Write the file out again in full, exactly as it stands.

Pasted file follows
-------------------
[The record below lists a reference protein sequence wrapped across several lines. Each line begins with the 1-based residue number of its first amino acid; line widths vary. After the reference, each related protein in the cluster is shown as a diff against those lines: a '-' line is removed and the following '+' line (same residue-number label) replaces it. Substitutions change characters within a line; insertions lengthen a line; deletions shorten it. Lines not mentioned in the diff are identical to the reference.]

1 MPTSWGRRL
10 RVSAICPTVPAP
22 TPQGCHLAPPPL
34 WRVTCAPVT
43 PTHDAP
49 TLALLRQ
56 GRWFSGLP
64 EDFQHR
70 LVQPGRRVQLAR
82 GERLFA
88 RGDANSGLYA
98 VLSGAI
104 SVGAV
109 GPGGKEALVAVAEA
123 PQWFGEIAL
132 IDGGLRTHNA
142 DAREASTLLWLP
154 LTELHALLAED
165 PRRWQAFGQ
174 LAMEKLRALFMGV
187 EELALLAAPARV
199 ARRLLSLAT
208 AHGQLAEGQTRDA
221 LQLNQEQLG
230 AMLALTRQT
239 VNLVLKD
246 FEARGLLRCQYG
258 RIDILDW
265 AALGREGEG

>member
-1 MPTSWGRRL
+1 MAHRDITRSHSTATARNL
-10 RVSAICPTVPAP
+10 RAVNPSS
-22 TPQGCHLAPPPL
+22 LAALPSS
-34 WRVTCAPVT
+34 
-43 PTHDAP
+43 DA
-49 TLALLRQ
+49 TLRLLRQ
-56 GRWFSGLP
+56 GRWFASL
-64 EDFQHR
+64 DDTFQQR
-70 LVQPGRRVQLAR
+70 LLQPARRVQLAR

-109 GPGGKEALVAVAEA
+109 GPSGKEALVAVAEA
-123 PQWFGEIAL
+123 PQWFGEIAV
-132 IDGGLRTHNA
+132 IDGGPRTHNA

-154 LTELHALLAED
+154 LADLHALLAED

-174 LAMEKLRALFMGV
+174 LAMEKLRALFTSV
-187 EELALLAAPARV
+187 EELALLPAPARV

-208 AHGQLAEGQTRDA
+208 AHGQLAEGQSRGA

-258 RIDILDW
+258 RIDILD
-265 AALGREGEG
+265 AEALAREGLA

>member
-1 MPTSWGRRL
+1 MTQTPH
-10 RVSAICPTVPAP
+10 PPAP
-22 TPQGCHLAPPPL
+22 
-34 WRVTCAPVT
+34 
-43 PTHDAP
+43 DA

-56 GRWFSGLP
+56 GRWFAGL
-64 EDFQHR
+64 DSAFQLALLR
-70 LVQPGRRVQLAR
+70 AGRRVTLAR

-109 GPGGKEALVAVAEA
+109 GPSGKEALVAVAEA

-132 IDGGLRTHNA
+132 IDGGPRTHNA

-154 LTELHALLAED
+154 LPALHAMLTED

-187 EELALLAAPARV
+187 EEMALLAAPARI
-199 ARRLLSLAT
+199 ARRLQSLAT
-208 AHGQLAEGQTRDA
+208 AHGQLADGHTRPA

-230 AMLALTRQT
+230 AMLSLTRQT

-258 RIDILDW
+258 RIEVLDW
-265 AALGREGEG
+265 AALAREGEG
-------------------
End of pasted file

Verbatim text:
[The record below lists a reference protein sequence wrapped across several lines. Each line begins with the 1-based residue number of its first amino acid; line widths vary. After the reference, each related protein in the cluster is shown as a diff against those lines: a '-' line is removed and the following '+' line (same residue-number label) replaces it. Substitutions change characters within a line; insertions lengthen a line; deletions shorten it. Lines not mentioned in the diff are identical to the reference.]

1 MPTSWGRRL
10 RVSAICPTVPAP
22 TPQGCHLAPPPL
34 WRVTCAPVT
43 PTHDAP
49 TLALLRQ
56 GRWFSGLP
64 EDFQHR
70 LVQPGRRVQLAR
82 GERLFA
88 RGDANSGLYA
98 VLSGAI
104 SVGAV
109 GPGGKEALVAVAEA
123 PQWFGEIAL
132 IDGGLRTHNA
142 DAREASTLLWLP
154 LTELHALLAED
165 PRRWQAFGQ
174 LAMEKLRALFMGV
187 EELALLAAPARV
199 ARRLLSLAT
208 AHGQLAEGQTRDA
221 LQLNQEQLG
230 AMLALTRQT
239 VNLVLKD
246 FEARGLLRCQYG
258 RIDILDW
265 AALGREGEG

>member
-1 MPTSWGRRL
+1 MAHRDITRSHSTATARNL
-10 RVSAICPTVPAP
+10 RAVNPSS
-22 TPQGCHLAPPPL
+22 LAALPSS
-34 WRVTCAPVT
+34 
-43 PTHDAP
+43 DA
-49 TLALLRQ
+49 TLRLLRQ
-56 GRWFSGLP
+56 GRWFASL
-64 EDFQHR
+64 DDTFQQR
-70 LVQPGRRVQLAR
+70 LLQPARRVQLAR

-109 GPGGKEALVAVAEA
+109 GPSGKEALVAVAEA
-123 PQWFGEIAL
+123 PQWFGEIAV
-132 IDGGLRTHNA
+132 IDGGPRTHNA

-154 LTELHALLAED
+154 LADLHALLAED

-174 LAMEKLRALFMGV
+174 LAMEKLRALFTSV
-187 EELALLAAPARV
+187 EELALLPAPARV

-208 AHGQLAEGQTRDA
+208 AHGQLAEGQSRGA

-258 RIDILDW
+258 RIDILD
-265 AALGREGEG
+265 AEALAREGLA

>member
-1 MPTSWGRRL
+1 MTQTPH
-10 RVSAICPTVPAP
+10 PPAP
-22 TPQGCHLAPPPL
+22 
-34 WRVTCAPVT
+34 
-43 PTHDAP
+43 DA

-56 GRWFSGLP
+56 GRWFAGL
-64 EDFQHR
+64 DSAFQLALLR
-70 LVQPGRRVQLAR
+70 AGRRVTLAR

-109 GPGGKEALVAVAEA
+109 GPSGKEALVAVAEA

-132 IDGGLRTHNA
+132 IDGGPRTHNA

-154 LTELHALLAED
+154 LPALHAMLTED

-187 EELALLAAPARV
+187 EEMALLAAPARI
-199 ARRLLSLAT
+199 ARRLQSLAT
-208 AHGQLAEGQTRDA
+208 AHGQLADGHTRPA

-230 AMLALTRQT
+230 AMLSLTRQT

-258 RIDILDW
+258 RIEVLDW
-265 AALGREGEG
+265 AALAREGEG